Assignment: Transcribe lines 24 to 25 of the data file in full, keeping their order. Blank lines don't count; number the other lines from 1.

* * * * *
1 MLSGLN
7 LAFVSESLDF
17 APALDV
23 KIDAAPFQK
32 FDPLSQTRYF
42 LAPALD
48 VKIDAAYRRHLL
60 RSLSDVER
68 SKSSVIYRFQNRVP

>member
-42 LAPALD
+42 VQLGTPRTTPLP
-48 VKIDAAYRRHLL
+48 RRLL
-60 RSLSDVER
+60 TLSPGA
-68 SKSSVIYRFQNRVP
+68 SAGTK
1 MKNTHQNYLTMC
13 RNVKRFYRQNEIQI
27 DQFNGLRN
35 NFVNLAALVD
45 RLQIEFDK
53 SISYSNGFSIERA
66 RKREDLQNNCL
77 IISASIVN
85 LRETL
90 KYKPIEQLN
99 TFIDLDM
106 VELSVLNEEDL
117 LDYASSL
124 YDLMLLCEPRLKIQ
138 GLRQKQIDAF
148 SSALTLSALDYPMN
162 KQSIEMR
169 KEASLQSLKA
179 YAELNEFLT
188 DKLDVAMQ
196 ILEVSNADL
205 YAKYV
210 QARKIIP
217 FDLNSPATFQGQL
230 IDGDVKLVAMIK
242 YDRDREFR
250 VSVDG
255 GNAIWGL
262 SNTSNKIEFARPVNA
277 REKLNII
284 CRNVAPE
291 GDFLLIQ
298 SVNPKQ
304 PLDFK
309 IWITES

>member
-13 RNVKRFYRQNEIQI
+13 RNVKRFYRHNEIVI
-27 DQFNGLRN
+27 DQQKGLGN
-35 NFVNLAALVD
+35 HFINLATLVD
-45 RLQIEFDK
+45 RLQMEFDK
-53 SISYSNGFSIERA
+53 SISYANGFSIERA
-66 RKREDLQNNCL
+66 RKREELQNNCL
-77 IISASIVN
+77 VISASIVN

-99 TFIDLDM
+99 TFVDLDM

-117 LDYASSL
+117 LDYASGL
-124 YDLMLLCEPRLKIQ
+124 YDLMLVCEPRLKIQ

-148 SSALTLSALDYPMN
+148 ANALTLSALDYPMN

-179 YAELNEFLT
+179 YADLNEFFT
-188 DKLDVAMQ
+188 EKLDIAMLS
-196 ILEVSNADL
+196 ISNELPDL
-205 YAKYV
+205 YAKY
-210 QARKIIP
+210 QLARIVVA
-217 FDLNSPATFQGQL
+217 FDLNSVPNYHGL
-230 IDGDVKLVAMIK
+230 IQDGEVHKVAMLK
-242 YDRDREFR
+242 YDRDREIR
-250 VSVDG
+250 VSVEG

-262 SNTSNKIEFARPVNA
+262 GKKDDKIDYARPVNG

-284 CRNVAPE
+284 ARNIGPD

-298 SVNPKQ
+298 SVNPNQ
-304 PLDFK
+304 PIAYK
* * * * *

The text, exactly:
53 SISYSNGFSIERA
66 RKREDLQNNCL